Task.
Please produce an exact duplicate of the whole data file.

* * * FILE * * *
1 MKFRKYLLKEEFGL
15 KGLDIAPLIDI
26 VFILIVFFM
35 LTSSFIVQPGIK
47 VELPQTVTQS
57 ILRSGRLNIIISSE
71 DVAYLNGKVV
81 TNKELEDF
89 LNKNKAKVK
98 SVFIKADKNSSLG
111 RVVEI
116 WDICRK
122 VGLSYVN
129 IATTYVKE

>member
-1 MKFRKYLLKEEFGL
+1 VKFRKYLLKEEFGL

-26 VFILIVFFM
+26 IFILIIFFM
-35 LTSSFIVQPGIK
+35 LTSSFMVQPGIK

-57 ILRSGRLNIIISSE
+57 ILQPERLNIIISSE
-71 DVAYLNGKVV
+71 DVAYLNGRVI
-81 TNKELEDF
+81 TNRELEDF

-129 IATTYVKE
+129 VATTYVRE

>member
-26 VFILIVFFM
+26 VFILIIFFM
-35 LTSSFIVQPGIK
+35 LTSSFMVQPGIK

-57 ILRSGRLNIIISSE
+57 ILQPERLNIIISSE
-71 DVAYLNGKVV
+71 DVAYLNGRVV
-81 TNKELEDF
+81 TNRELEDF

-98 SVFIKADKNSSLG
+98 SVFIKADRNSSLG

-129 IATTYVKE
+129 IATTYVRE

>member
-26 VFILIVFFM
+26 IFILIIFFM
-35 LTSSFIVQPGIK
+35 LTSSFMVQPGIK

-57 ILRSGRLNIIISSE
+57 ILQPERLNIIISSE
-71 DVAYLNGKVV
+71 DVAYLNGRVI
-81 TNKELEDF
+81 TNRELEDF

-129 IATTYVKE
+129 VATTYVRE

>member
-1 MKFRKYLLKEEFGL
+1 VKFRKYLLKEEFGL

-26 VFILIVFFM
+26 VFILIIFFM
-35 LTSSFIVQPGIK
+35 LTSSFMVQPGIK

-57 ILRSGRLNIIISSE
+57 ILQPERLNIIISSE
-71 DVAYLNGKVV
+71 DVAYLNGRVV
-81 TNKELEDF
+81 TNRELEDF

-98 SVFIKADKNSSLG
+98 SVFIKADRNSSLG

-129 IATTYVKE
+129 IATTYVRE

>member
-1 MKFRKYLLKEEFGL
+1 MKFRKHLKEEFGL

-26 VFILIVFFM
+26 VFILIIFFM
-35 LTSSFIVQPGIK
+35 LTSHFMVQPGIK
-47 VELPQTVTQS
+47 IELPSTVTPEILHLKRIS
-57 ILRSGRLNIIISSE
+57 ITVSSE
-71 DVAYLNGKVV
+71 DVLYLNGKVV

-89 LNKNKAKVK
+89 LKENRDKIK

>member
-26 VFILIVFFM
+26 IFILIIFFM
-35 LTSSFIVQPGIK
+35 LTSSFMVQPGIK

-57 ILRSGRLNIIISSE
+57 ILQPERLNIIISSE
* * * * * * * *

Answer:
1 MKFRKYLLKEEFGL
15 KGLDIAPLIDI
26 VFILIVFFM
35 LTSSFIVQPGIK
47 VELPQTVTQS
57 ILRSGRLNIIISSE
71 DVAYLNGKVV
81 TNKELEDF
89 LNKNKAKVK
98 SVFIKADKNSSLG
111 RVVEI
116 WDICRK
122 VGLSYVN
129 IATTYVKE

>member
-1 MKFRKYLLKEEFGL
+1 VKFRKYLLKEEFGL

-26 VFILIVFFM
+26 IFILIIFFM
-35 LTSSFIVQPGIK
+35 LTSSFMVQPGIK

-57 ILRSGRLNIIISSE
+57 ILQPERLNIIISSE
-71 DVAYLNGKVV
+71 DVAYLNGRVI
-81 TNKELEDF
+81 TNRELEDF

-129 IATTYVKE
+129 VATTYVRE

>member
-26 VFILIVFFM
+26 VFILIIFFM
-35 LTSSFIVQPGIK
+35 LTSSFMVQPGIK

-57 ILRSGRLNIIISSE
+57 ILQPERLNIIISSE
-71 DVAYLNGKVV
+71 DVAYLNGRVV
-81 TNKELEDF
+81 TNRELEDF

-98 SVFIKADKNSSLG
+98 SVFIKADRNSSLG

-129 IATTYVKE
+129 IATTYVRE

>member
-26 VFILIVFFM
+26 IFILIIFFM
-35 LTSSFIVQPGIK
+35 LTSSFMVQPGIK

-57 ILRSGRLNIIISSE
+57 ILQPERLNIIISSE
-71 DVAYLNGKVV
+71 DVAYLNGRVI
-81 TNKELEDF
+81 TNRELEDF

-129 IATTYVKE
+129 VATTYVRE

>member
-1 MKFRKYLLKEEFGL
+1 VKFRKYLLKEEFGL

-26 VFILIVFFM
+26 VFILIIFFM
-35 LTSSFIVQPGIK
+35 LTSSFMVQPGIK

-57 ILRSGRLNIIISSE
+57 ILQPERLNIIISSE
-71 DVAYLNGKVV
+71 DVAYLNGRVV
-81 TNKELEDF
+81 TNRELEDF

-98 SVFIKADKNSSLG
+98 SVFIKADRNSSLG

-129 IATTYVKE
+129 IATTYVRE

>member
-1 MKFRKYLLKEEFGL
+1 MKFRKHLKEEFGL

-26 VFILIVFFM
+26 VFILIIFFM
-35 LTSSFIVQPGIK
+35 LTSHFMVQPGIK
-47 VELPQTVTQS
+47 IELPSTVTPEILHLKRIS
-57 ILRSGRLNIIISSE
+57 ITVSSE
-71 DVAYLNGKVV
+71 DVLYLNGKVV

-89 LNKNKAKVK
+89 LKENRDKIK

>member
-26 VFILIVFFM
+26 IFILIIFFM
-35 LTSSFIVQPGIK
+35 LTSSFMVQPGIK

-57 ILRSGRLNIIISSE
+57 ILQPERLNIIISSE